Immediately after assuming charge, the government was accused of coercing cable operators into suspending the telecast of ABN and TV5 news channels. A direction issued by the Telecom Dispute Settlement and Appellate Tribunal (TDSAT) saying that the telecast of these channels should be restored allegedly went unheeded.
While the series of attacks on journalists provides a window into the hostile atmosphere that mediapersons in Andhra Pradesh work in, another measure taken by the government provides more cause for concern.
To rein in the media, the YSR Congress government, during its meeting on October 16, gave a free hand to the secretaries of government departments to initiate legal proceedings against media outlets which publish “baseless and defamatory” news. Such reportage, the government says, is done with an intention to bring down the morale of the government and hamper development.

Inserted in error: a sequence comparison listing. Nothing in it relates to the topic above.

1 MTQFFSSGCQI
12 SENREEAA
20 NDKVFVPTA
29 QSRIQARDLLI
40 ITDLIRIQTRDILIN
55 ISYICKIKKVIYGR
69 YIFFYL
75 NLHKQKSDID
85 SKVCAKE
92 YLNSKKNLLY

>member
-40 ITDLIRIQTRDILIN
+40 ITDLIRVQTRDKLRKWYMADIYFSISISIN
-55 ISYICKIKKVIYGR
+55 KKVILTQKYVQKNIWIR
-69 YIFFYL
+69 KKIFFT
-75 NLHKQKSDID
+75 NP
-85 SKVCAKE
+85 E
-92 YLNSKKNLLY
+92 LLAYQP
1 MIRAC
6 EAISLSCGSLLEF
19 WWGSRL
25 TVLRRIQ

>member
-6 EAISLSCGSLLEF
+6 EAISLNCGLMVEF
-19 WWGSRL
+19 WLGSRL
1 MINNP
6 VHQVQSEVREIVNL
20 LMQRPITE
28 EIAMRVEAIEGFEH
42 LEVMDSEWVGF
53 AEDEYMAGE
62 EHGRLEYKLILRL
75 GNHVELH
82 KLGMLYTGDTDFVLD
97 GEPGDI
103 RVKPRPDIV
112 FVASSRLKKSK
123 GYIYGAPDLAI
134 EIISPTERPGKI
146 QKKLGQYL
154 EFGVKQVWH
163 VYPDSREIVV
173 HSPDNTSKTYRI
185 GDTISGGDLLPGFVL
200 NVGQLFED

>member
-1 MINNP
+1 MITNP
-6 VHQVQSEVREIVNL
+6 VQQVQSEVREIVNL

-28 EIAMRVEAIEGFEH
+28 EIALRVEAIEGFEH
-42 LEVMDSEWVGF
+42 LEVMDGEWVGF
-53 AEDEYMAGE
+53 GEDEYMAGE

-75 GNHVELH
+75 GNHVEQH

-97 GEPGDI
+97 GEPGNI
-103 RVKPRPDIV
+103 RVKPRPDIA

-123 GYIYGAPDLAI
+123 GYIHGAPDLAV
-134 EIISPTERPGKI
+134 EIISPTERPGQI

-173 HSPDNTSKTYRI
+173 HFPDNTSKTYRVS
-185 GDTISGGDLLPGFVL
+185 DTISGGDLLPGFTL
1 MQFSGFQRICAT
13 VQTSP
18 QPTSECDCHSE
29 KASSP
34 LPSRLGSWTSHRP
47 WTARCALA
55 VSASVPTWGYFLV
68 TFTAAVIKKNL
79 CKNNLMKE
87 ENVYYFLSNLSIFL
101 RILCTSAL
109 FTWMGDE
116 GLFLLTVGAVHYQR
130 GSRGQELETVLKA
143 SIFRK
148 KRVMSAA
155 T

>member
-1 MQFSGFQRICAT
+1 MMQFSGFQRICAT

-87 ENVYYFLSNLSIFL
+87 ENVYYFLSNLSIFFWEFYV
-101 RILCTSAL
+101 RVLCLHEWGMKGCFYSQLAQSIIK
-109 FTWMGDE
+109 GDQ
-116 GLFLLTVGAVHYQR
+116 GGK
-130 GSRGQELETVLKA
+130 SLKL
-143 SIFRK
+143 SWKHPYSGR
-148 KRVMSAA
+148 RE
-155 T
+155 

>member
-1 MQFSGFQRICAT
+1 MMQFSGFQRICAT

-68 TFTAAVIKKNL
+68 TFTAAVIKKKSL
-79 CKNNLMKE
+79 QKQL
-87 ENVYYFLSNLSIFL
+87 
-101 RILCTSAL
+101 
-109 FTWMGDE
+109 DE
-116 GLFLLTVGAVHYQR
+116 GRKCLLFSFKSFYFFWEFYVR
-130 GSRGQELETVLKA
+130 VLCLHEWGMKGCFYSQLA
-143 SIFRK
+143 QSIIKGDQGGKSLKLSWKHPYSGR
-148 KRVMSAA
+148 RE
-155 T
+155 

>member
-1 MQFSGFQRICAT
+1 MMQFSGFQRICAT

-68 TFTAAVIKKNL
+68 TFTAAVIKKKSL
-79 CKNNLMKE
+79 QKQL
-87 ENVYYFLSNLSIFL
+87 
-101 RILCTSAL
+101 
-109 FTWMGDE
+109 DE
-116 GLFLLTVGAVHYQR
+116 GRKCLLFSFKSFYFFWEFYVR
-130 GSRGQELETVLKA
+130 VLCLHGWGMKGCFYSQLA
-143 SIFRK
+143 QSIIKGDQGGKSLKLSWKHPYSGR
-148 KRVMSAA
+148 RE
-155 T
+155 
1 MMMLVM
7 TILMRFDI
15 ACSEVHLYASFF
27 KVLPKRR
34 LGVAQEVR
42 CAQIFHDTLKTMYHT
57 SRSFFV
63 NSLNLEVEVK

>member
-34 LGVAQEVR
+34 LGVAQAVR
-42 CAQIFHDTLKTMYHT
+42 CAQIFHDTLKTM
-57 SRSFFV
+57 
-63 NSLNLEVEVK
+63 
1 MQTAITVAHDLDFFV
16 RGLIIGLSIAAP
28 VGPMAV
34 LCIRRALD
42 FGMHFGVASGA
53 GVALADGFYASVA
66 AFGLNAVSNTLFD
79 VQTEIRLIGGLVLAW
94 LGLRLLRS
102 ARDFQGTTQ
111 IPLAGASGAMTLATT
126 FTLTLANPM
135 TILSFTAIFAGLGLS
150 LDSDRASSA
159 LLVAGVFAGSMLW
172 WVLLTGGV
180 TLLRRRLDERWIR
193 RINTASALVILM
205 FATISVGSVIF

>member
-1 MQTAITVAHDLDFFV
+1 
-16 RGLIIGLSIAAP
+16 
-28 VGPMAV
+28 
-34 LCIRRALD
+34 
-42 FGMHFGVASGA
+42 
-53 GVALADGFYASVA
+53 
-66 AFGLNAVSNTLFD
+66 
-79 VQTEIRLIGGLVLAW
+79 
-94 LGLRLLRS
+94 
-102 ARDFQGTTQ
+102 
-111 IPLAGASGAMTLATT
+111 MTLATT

Analysts and media organisations fear that the order could be used to stifle freedom of expression or go after journalists who are critical of the government.
Perplexingly, the Jagan government has appointed half-a-dozen senior journalists, including a former general secretary of the Indian Journalists Union, as advisors. “All of them have failed to prevent Jagan from being hawkish towards the media,” commented Anjaneyulu, the APUWJ general secretary.
Why the war on media?
Incidentally, the cabinet’s decision is a revision of a government order issued in February 2007, when Jagan’s father Y.S. Rajasekhar Reddy was the chief minister of the undivided Andhra Pradesh state. YSR as he was popularly known, was forced to keep the GO in cold storage following protests from the media and civil society.
In fact, some see parallels in Jagan’s “bitterness” against the media with the attitude of YSR. The senior Reddy, while in power and in opposition as well, targeted the Eenadu group of publications and its owner Ramoji Rao for the latter’s apparent support to the TDP.